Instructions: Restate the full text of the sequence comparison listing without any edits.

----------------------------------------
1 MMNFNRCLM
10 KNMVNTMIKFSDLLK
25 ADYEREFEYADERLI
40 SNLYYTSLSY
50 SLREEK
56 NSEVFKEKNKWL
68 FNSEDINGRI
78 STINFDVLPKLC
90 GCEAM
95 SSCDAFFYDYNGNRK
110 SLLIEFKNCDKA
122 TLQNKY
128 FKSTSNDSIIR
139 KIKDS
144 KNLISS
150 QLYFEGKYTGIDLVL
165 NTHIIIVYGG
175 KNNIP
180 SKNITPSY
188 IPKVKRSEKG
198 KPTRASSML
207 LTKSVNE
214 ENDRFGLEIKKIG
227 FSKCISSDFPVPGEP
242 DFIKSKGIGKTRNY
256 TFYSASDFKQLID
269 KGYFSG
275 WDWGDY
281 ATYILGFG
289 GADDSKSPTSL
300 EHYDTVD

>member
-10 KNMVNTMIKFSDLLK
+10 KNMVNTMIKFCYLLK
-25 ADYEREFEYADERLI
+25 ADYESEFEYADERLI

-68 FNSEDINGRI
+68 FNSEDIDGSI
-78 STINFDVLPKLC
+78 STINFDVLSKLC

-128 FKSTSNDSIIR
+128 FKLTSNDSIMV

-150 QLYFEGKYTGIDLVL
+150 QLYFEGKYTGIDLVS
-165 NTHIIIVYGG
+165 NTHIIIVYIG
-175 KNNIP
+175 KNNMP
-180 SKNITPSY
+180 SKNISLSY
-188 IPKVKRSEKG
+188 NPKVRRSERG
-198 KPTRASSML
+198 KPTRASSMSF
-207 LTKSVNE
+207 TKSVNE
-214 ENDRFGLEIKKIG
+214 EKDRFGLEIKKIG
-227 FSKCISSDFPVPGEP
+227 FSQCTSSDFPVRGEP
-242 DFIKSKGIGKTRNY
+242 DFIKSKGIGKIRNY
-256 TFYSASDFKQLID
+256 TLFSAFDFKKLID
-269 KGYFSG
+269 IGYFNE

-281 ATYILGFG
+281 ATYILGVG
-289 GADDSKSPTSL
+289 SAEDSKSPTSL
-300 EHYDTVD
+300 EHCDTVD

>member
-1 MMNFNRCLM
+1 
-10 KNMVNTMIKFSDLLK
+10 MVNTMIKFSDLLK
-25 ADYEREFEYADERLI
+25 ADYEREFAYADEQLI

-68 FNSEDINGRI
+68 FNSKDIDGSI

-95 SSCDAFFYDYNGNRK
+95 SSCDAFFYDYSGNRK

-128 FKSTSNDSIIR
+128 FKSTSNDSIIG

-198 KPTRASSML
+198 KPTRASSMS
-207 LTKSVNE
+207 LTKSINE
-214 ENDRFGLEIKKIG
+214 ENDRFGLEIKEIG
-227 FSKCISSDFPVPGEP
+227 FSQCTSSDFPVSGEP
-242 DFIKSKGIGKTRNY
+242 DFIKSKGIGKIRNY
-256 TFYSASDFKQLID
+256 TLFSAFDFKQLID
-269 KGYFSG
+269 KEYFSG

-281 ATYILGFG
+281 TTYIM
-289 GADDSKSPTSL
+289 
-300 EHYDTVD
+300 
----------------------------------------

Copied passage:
1 MMNFNRCLM
10 KNMVNTMIKFSDLLK
25 ADYEREFEYADERLI
40 SNLYYTSLSY
50 SLREEK
56 NSEVFKEKNKWL
68 FNSEDINGRI
78 STINFDVLPKLC
90 GCEAM
95 SSCDAFFYDYNGNRK
110 SLLIEFKNCDKA
122 TLQNKY
128 FKSTSNDSIIR
139 KIKDS
144 KNLISS
150 QLYFEGKYTGIDLVL
165 NTHIIIVYGG
175 KNNIP
180 SKNITPSY
188 IPKVKRSEKG
198 KPTRASSML
207 LTKSVNE
214 ENDRFGLEIKKIG
227 FSKCISSDFPVPGEP
242 DFIKSKGIGKTRNY
256 TFYSASDFKQLID
269 KGYFSG
275 WDWGDY
281 ATYILGFG
289 GADDSKSPTSL
300 EHYDTVD

>member
-10 KNMVNTMIKFSDLLK
+10 KNMVNTMIKFCYLLK
-25 ADYEREFEYADERLI
+25 ADYESEFEYADERLI

-68 FNSEDINGRI
+68 FNSEDIDGSI
-78 STINFDVLPKLC
+78 STINFDVLSKLC

-128 FKSTSNDSIIR
+128 FKLTSNDSIMV

-150 QLYFEGKYTGIDLVL
+150 QLYFEGKYTGIDLVS
-165 NTHIIIVYGG
+165 NTHIIIVYIG
-175 KNNIP
+175 KNNMP
-180 SKNITPSY
+180 SKNISLSY
-188 IPKVKRSEKG
+188 NPKVRRSERG
-198 KPTRASSML
+198 KPTRASSMSF
-207 LTKSVNE
+207 TKSVNE
-214 ENDRFGLEIKKIG
+214 EKDRFGLEIKKIG
-227 FSKCISSDFPVPGEP
+227 FSQCTSSDFPVRGEP
-242 DFIKSKGIGKTRNY
+242 DFIKSKGIGKIRNY
-256 TFYSASDFKQLID
+256 TLFSAFDFKKLID
-269 KGYFSG
+269 IGYFNE

-281 ATYILGFG
+281 ATYILGVG
-289 GADDSKSPTSL
+289 SAEDSKSPTSL
-300 EHYDTVD
+300 EHCDTVD

>member
-1 MMNFNRCLM
+1 
-10 KNMVNTMIKFSDLLK
+10 MVNTMIKFSDLLK
-25 ADYEREFEYADERLI
+25 ADYEREFAYADEQLI

-68 FNSEDINGRI
+68 FNSKDIDGSI

-95 SSCDAFFYDYNGNRK
+95 SSCDAFFYDYSGNRK

-128 FKSTSNDSIIR
+128 FKSTSNDSIIG

-198 KPTRASSML
+198 KPTRASSMS
-207 LTKSVNE
+207 LTKSINE
-214 ENDRFGLEIKKIG
+214 ENDRFGLEIKEIG
-227 FSKCISSDFPVPGEP
+227 FSQCTSSDFPVSGEP
-242 DFIKSKGIGKTRNY
+242 DFIKSKGIGKIRNY
-256 TFYSASDFKQLID
+256 TLFSAFDFKQLID
-269 KGYFSG
+269 KEYFSG

-281 ATYILGFG
+281 TTYIM
-289 GADDSKSPTSL
+289 
-300 EHYDTVD
+300 